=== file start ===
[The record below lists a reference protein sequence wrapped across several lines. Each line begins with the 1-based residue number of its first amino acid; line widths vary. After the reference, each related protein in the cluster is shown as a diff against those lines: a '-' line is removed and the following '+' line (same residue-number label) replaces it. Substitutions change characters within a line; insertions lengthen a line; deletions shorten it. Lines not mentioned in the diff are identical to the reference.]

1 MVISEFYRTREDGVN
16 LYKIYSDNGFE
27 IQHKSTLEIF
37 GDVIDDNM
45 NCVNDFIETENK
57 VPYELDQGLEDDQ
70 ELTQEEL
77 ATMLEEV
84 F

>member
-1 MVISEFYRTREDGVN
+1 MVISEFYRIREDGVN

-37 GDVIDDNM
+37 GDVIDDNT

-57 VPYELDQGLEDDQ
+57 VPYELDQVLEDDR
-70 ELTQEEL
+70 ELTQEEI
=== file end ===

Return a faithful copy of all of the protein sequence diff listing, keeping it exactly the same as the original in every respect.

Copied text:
[The record below lists a reference protein sequence wrapped across several lines. Each line begins with the 1-based residue number of its first amino acid; line widths vary. After the reference, each related protein in the cluster is shown as a diff against those lines: a '-' line is removed and the following '+' line (same residue-number label) replaces it. Substitutions change characters within a line; insertions lengthen a line; deletions shorten it. Lines not mentioned in the diff are identical to the reference.]

1 MVISEFYRTREDGVN
16 LYKIYSDNGFE
27 IQHKSTLEIF
37 GDVIDDNM
45 NCVNDFIETENK
57 VPYELDQGLEDDQ
70 ELTQEEL
77 ATMLEEV
84 F

>member
-1 MVISEFYRTREDGVN
+1 MVISEFYRIREDGVN

-37 GDVIDDNM
+37 GDVIDDNT

-57 VPYELDQGLEDDQ
+57 VPYELDQVLEDDR
-70 ELTQEEL
+70 ELTQEEI